If you’re paid bi-weekly or twice monthly, we recommend setting up your automatics transfers for each payday. This way, you can have smaller, more frequent transfers that add up to the same monthly amount, but don’t seem to be as large of an impact all at once.

Automatic payments take away excuses and procrastination. There’s no more saying you’ll do it tomorrow as it’s automatically done – making tomorrow, today. By taking directly out of your account, you’ll forget it’s there and won’t be tempted to spend it elsewhere. You’ll also be on track to reaching the goals you set and could be surprised at how quickly it adds up!

Paying yourself first means investing in yourself. It is one of the best things you can do for yourself and your financial well-being. Now it’s your turn – take the challenge and be one step closer to taking control of your finances today.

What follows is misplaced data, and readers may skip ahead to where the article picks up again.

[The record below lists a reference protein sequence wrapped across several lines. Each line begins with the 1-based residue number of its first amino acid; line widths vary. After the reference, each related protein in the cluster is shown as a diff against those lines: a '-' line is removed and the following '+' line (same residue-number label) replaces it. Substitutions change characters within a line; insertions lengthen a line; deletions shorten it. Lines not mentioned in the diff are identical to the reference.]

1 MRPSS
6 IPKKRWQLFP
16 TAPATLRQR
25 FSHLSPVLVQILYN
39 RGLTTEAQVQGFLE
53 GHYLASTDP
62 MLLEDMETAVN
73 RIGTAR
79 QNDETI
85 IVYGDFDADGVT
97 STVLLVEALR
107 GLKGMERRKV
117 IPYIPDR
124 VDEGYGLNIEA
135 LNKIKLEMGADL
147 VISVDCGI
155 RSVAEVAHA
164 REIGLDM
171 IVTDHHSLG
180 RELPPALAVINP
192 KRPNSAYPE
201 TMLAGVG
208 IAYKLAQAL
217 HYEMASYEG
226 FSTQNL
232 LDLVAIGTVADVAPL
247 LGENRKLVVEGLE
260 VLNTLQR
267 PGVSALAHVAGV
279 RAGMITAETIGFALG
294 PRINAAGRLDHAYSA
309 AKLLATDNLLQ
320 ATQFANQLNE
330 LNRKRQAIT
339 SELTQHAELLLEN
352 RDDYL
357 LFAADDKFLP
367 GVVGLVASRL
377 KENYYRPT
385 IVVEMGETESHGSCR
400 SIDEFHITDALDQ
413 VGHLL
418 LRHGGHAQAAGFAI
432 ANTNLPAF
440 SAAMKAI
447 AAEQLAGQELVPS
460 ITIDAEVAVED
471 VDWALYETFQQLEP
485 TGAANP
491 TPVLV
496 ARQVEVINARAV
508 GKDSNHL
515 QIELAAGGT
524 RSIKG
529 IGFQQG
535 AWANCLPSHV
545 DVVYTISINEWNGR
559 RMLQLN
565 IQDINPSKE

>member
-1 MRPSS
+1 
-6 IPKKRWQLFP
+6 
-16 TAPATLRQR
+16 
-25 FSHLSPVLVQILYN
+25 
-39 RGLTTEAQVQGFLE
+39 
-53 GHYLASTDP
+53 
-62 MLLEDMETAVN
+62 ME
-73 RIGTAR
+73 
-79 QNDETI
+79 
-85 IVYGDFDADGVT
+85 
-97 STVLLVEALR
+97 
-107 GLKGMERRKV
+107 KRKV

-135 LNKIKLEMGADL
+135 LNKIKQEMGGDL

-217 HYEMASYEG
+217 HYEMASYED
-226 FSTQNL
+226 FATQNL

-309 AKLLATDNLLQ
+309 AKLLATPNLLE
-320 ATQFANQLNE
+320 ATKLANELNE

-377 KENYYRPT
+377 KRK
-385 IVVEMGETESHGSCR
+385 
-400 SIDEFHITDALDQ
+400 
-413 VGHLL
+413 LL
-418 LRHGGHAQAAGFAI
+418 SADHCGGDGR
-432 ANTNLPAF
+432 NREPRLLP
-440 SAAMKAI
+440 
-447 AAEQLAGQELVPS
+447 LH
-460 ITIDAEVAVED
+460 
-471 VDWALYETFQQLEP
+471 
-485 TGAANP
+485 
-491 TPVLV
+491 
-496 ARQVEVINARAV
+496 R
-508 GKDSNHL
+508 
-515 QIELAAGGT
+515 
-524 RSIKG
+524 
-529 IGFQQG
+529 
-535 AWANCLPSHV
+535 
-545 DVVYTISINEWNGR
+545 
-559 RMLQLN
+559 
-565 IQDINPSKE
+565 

brown paper bag lunch of a sandwich and apple

What’s your daily lunch costing you?

Buying lunch may be convenient – and tasty – but the costs can add up over time. Learn how much your daily lunch purchases may be costing you and tips on how to save.


If you’re like me, you’re not a morning person. You hit snooze as many times as possible and you’re usually rushed to get out the door to get to work on time. You haven’t made lunch and decide you’ll just grab something quick from a local restaurant.

Depending on where you work, you may have easy access to a variety of restaurants that makes the temptation to purchase lunch even greater. Add the ‘cheap’ lunch specials and it becomes more of a habit than a once-in-awhile thing.  Unfortunately, it’s not so great for our wallets – let’s look at a few numbers to see the impact.